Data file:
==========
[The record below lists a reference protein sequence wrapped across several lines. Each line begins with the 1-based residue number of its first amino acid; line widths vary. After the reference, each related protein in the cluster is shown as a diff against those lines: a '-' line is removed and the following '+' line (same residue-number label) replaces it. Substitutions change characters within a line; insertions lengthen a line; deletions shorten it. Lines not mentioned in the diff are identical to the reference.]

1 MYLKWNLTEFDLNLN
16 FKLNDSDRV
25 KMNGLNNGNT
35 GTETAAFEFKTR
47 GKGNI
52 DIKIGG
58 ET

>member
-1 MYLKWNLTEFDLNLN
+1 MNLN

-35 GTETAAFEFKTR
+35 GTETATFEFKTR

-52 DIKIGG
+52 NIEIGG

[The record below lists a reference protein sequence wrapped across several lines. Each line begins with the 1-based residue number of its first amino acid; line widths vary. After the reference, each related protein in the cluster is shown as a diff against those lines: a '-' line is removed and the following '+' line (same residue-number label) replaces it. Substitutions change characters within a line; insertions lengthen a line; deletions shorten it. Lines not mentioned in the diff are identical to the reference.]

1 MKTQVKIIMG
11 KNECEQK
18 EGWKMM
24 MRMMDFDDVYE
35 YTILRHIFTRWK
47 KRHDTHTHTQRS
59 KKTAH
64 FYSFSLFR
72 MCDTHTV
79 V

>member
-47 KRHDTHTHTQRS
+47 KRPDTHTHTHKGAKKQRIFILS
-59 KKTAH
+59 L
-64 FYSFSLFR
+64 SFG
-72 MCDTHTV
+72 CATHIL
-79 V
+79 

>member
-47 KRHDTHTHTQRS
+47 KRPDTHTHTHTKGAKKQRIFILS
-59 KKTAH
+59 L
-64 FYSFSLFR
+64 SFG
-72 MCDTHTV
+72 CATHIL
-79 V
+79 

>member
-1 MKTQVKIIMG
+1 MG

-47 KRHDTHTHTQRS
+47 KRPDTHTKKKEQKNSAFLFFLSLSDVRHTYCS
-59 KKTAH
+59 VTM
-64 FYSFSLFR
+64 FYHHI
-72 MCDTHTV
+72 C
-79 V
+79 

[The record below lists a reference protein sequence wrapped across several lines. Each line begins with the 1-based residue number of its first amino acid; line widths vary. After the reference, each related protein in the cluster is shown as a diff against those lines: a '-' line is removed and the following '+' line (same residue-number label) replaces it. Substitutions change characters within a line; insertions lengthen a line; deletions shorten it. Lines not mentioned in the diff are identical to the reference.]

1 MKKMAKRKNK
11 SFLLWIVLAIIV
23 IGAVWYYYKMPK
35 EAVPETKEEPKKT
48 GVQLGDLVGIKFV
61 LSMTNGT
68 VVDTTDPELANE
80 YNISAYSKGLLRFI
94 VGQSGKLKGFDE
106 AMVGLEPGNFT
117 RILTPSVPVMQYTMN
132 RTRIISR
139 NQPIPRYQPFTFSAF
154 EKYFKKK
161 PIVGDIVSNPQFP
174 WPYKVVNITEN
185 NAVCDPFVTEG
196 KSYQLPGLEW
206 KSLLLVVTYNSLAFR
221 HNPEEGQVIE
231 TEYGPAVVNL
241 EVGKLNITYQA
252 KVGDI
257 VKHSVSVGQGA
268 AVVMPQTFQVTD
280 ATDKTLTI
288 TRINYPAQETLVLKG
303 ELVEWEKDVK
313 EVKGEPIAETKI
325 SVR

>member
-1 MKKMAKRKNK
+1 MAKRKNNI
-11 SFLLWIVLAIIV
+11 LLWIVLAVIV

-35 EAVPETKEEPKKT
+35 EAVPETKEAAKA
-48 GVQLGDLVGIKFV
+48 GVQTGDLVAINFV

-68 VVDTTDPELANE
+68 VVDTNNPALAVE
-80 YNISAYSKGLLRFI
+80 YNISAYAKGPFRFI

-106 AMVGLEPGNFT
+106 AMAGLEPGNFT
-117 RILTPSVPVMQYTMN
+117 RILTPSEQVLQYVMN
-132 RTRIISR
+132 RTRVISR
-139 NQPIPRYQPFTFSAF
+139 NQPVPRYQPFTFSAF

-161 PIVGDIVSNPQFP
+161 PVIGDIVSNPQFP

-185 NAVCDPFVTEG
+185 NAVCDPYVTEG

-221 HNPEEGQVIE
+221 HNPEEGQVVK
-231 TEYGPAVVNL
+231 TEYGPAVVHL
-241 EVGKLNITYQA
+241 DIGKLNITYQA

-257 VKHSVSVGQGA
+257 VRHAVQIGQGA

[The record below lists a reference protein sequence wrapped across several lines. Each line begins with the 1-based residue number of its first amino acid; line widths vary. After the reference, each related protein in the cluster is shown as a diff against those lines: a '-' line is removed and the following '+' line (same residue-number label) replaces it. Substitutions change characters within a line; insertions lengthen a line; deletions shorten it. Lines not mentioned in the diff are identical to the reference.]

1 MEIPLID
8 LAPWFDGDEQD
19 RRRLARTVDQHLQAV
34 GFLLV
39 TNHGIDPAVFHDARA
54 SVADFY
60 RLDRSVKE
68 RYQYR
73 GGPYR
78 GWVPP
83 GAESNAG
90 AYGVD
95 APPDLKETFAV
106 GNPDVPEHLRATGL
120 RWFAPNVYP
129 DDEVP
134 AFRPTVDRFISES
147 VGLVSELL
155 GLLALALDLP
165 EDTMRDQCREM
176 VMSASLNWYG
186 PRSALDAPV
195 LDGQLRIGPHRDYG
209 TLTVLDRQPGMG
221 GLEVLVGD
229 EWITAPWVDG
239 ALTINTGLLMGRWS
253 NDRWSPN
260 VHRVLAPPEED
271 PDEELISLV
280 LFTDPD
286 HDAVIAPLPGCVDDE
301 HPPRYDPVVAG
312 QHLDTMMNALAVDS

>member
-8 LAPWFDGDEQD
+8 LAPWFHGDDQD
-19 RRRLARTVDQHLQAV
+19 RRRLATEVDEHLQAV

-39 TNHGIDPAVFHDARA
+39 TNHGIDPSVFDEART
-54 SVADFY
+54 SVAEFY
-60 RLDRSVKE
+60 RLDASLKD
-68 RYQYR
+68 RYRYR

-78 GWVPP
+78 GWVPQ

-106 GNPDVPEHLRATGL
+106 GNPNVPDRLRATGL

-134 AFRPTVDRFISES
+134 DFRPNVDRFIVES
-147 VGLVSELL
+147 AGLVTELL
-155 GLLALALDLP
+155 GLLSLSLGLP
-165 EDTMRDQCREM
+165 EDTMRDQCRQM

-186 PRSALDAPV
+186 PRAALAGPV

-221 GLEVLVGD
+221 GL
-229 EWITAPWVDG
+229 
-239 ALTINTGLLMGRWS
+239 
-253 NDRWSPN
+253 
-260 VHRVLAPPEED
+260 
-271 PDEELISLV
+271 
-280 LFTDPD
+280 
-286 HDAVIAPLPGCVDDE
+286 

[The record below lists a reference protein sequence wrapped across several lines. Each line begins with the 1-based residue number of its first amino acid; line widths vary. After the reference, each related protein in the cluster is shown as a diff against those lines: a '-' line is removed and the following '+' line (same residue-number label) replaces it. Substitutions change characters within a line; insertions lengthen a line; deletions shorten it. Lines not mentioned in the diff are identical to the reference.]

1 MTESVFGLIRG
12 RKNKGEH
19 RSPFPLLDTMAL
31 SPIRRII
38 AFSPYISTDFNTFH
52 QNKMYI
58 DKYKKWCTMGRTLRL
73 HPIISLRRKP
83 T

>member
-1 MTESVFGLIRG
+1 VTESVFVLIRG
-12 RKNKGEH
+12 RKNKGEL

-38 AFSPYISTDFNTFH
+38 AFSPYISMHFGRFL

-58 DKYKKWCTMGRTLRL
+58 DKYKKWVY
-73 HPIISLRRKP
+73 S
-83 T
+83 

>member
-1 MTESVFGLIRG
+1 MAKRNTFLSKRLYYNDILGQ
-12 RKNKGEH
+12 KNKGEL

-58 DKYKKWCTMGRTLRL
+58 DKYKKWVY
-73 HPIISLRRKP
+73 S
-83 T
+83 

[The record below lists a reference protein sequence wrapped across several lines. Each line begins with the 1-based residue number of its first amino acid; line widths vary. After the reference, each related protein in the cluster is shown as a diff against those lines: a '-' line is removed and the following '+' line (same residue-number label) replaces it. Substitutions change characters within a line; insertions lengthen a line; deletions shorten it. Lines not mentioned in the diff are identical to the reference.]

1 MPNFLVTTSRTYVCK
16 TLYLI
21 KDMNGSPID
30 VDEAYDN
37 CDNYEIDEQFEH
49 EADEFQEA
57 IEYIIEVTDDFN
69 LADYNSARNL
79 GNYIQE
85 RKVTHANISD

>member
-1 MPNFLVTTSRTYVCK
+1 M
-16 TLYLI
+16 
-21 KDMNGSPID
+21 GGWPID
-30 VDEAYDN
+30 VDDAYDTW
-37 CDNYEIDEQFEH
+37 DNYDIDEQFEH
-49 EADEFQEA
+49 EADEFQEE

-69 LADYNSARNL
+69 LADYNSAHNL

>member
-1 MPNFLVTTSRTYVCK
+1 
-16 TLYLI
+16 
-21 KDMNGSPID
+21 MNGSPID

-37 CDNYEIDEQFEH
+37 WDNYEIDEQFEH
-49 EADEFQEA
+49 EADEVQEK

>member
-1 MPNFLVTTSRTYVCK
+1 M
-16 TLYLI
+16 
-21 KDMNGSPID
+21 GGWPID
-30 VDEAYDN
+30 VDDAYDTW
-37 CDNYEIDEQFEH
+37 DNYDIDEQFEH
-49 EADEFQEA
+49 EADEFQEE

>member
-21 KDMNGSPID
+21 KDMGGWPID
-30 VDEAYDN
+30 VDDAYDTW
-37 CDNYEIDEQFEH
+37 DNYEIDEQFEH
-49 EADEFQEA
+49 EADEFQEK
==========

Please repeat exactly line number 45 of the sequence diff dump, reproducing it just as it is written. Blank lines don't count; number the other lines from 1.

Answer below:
-72 MCDTHTV